Hogwarts Legacy ran out of the gate with excellently curated music. It gave you a feeling of mystery as you walked around Hogwarts findings its hidden halls, whimsy as you adventured on a broom, and let you know when it was time to prepare for battle. Broom flying was a feat in itself. Until later in the game I tended to avoid fast travel in attempts to upgrade my broom and see the world from above. There was so much to find on your way to completing a quest. I would get taken off track for hours. The balance of exploration still kept a sense of urgency with your main goal. The technical shortcomings are where a potential sequel would require legitimate thought. In one case entire quests get halted because the next marker just doesn’t populate. You can tell that the recreation of Hogwarts caused issues as well, despite it being incredibly detailed and in iconic spots a one-to-one likeness. It does cause you to stand at doors with a spinning circle for a few seconds. Kin to the nostalgic Apple pinwheel. The voice acting is serviceable. The largest sin to me though is the lack of inventory space and tying its growth to the Merlin puzzles explained previously. Maybe tie this to level growth or specific gear given through main story quests. I would like to see the gear system become less prominent regardless but that could make it serve a larger purpose if maintained. The small upgrades each outfit gives do not provide a noticeable advantage to you as the player. With so much good as you’re playing these seem to be merely inconveniences.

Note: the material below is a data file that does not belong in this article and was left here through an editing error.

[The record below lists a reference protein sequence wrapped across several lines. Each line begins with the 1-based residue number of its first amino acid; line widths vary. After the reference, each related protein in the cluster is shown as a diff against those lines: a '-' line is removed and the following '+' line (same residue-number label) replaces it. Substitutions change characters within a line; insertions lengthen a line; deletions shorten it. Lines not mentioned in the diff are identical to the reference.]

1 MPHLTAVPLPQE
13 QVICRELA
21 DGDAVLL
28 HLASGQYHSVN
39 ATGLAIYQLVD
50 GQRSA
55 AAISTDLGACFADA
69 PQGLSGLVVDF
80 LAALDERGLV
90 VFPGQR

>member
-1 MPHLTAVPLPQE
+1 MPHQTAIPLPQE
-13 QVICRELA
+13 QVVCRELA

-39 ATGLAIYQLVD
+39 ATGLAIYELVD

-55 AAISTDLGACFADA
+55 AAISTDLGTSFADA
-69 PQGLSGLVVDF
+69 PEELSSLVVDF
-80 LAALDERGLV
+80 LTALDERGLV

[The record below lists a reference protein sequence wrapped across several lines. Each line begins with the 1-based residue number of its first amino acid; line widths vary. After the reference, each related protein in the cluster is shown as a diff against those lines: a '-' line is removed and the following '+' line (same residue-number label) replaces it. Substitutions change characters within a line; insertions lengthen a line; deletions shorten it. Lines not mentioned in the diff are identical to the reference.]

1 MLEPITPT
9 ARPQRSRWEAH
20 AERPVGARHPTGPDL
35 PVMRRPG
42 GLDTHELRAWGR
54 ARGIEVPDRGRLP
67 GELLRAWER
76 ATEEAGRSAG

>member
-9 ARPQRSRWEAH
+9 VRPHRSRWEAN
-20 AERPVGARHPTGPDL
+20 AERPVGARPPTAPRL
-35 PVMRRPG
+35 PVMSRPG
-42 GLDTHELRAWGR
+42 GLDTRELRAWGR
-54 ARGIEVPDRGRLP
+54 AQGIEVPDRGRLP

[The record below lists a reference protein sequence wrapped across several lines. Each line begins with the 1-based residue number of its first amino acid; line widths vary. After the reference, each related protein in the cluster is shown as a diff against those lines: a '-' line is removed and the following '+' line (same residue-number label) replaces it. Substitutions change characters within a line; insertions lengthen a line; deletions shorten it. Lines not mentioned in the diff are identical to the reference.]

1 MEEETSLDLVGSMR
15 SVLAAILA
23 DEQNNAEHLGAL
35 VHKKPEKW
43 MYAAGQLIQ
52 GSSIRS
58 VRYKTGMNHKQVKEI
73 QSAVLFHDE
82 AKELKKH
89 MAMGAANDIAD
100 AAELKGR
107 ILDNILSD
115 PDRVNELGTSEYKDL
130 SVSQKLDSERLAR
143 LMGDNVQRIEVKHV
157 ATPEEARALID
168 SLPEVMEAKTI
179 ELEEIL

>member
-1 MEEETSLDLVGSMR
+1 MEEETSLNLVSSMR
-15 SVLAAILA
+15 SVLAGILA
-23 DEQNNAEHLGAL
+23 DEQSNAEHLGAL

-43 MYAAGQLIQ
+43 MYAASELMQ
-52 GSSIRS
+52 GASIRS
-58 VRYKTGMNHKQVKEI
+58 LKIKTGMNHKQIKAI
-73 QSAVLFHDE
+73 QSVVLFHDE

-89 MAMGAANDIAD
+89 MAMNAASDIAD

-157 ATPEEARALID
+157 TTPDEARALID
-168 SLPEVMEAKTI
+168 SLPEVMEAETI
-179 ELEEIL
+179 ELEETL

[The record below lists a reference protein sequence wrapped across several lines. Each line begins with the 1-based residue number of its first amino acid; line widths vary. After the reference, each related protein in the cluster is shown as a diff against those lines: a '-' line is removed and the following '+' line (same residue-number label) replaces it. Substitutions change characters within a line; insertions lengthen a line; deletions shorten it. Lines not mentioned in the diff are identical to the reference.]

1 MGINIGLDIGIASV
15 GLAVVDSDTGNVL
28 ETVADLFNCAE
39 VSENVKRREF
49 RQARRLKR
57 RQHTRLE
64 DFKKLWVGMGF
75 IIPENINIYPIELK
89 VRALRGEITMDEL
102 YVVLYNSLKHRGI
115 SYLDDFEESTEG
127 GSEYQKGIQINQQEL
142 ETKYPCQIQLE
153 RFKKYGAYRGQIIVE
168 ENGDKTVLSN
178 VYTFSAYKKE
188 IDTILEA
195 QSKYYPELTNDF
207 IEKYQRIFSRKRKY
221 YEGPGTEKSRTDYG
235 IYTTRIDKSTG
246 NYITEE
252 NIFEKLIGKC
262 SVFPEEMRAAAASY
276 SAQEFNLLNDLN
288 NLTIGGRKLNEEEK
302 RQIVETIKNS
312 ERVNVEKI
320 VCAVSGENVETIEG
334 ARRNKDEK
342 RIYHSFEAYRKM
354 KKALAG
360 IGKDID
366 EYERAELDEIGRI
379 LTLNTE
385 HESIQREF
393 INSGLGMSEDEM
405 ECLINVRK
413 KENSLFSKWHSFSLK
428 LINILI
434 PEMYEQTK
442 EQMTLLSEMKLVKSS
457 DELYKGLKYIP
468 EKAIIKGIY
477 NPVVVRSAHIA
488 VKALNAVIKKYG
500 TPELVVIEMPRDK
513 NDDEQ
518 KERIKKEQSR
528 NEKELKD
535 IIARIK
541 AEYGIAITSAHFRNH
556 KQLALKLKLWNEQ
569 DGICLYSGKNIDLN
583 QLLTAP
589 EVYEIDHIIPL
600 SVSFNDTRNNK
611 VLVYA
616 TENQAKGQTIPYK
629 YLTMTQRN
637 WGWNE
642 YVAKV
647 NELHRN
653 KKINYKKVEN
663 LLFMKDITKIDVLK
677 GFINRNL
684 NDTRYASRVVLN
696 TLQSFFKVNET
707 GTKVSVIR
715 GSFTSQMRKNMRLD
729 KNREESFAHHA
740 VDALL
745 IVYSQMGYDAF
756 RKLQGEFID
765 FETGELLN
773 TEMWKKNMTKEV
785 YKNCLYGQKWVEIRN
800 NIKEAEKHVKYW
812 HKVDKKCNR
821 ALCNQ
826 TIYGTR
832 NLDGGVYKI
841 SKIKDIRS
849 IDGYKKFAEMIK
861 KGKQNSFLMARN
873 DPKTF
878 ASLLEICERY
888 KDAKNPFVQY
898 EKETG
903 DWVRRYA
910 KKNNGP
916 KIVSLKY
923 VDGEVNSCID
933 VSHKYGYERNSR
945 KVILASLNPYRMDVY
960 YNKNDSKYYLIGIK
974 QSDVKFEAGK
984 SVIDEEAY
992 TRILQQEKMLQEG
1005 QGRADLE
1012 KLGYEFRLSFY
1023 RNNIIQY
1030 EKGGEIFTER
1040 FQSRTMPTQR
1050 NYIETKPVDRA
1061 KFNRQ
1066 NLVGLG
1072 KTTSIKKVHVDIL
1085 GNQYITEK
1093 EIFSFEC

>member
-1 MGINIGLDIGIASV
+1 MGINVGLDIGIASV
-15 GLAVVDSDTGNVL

Overall, Portkey Games and Avalanche Software have done the unthinkable. Portkey is a new division of gaming for Warner Bros and Avalanche Software’s last major release was a Cars racing game. You truly become immersed in the world and in my case choose the path of Dark Witch. Being that the fixes in the game I would want were not game breaking they are easy to look past. The intentionally placed points of interest, well put together story, and complex side characters create an experience worth the $70. One last major note is that they reference not having Quidditch far too many times to make it suspicious. Look out for DLC or a new entry that allows competive wizarding! An off the wall theory I have is that a sequel could allow you to countinue based on your final choice and you may just become a leader of the death eaters. Or even set 50 years later where you need to unravel a half-century long Jack-the-Ripper style serial murder. Yes, that would end up with you having to choose whether to kill or become Voldemort’s Second. The future of what was achieved here makes it so exciting to think about what else is in the works. There’s already buzz of a boosted and improved Wizarding World films and TV shows division. What theorys do you have? What do you want to see for the future of the famous Wizarding World? Seriously! Myself and Chocolate Bear want to discuss it.